New Grad Combines Politics and Social Justice
When John McCarthy graduated with honors from Catholic University in May, he didn’t need to look for a job. He was already the executive director of a national nonprofit.
Future Civic Leaders (FCL), a 501c3 non-profit, non-partisan organization that empowers high school students from underserved communities to become involved in the political process, was co-founded by McCarthy during the summer after his high school graduation.
That wasn’t his only milestone that year. At 18, he was elected chairman of his local Democratic Party and served as the youngest Democratic municipal chairman in New Jersey.
McCarthy grew up in the borough of Keansburg in Monmouth County, N.J., a Jersey shore town known for its boardwalk and amusement park.
“I had an opportunity in high school that helped shape me and continues to influence me today,” says McCarthy about being selected for a summer program with Junior State of America.
From an early age, McCarthy had been interested in politics, but this program, he says, “convinced me that government must go hand-in-hand with a commitment to social justice, that politics should be about human dignity.”
And it was that belief that led him to Catholic University, where he majored in politics with a minor in theology. “The intersection of faith and politics along with the D.C. location drew me to CUA,” he says.
While at the University, McCarthy was active on campus, most notably as chair of College Democrats, a mission trip leader, and deputy speaker for the Student Association General Assembly. He also continued to work on political campaigns and in government offices in D.C., including in the office of then-Interior Secretary Ken Salazar, and he regularly boarded an Amtrak train home to Monmouth County to work in the office of U.S. Representative Frank Pallone.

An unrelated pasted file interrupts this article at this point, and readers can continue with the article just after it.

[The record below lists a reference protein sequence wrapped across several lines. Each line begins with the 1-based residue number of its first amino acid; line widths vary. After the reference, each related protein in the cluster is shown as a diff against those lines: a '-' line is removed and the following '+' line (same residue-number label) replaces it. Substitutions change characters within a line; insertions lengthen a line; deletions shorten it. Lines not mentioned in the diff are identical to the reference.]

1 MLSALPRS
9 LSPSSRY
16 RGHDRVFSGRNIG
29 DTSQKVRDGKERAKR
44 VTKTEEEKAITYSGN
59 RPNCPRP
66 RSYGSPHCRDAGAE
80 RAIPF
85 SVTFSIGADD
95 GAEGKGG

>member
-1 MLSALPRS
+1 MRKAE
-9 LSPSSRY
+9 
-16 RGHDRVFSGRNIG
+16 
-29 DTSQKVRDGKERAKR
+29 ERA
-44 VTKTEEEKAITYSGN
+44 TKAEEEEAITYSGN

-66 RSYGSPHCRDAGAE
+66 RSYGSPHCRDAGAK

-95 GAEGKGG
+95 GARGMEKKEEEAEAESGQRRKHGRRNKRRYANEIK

So how did he find the time during his college years to grow FCL? “I don’t do well with free time,” says McCarthy.
Explaining his commitment to the philosophy of FCL, McCarthy says, “We are reaching young people who live in underserved areas, who feel they are disenfranchised, who don’t have a voice. People in these communities have a high level of government distrust and as a result, low levels of voter turnout.”
The cornerstone of the FCL program is residential and non-residential civic leadership conferences that train students in the skills they will need to make tangible, sustainable changes in their communities. Once accepted into FCL programs, students attend at no personal cost.
“At these conferences, we lift the veil on how government works. We show these kids that anyone can make a difference and we show them how. Our speakers and workshop leaders are working politicians and government staff members. We don’t give them opinions, we give them the tools to effectively communicate their opinions to elected leaders and to participate in the political process,” explains McCarthy.
The ultimate goal of FCL, he says, is to show students how to identify and effect solutions to problems in their communities. “One of our alumni went back to his community and realized there was no debate for the mayoral candidates and he organized one,” says McCarthy.
"Many of our alumni come back to the conferences as counselors and that is one of the best testaments to the success of the program,” he says.
FCL’s advisory board includes former and current Republican and Democratic senators and congressmen and former governors and cabinet secretaries. McCarthy’s goal now that FCL is his full-time job is to grow the organization enough to increase the staff. “Right now I do a little of everything and a lot of fundraising,” he says.
His other goal is to increase the locations for conferences so that “no student ever has to drive more than two hours to attend a program. We want to make FCL more accessible to high school students in communities across the country.”